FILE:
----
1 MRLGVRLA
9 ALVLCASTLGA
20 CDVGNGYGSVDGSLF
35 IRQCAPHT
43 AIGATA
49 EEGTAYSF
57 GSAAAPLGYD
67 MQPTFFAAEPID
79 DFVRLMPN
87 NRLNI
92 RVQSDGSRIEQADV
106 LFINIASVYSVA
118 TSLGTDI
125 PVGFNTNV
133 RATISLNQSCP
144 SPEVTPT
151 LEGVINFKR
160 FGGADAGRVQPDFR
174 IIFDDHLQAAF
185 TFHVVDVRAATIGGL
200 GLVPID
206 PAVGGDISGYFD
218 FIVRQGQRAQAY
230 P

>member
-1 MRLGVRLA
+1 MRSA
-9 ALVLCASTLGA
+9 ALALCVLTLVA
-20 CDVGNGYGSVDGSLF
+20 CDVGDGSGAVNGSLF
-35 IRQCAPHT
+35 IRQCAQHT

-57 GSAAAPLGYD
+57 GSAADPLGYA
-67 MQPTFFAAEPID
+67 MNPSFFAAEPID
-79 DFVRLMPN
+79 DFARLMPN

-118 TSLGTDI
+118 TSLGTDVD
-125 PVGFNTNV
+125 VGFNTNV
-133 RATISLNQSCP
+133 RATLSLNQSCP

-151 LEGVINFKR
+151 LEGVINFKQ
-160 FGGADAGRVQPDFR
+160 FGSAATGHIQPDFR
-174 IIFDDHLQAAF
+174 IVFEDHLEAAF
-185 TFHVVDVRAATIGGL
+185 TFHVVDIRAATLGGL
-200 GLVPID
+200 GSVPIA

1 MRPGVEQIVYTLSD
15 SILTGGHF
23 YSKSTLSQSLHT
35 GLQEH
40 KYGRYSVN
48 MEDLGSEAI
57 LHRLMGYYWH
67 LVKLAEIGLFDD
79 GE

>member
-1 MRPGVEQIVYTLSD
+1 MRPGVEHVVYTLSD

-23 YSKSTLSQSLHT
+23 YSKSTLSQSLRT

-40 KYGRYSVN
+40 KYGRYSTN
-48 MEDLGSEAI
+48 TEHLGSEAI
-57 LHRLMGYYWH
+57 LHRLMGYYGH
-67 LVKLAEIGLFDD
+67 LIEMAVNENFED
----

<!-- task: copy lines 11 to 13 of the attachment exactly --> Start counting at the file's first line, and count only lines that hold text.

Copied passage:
92 RVQSDGSRIEQADV
106 LFINIASVYSVA
118 TSLGTDI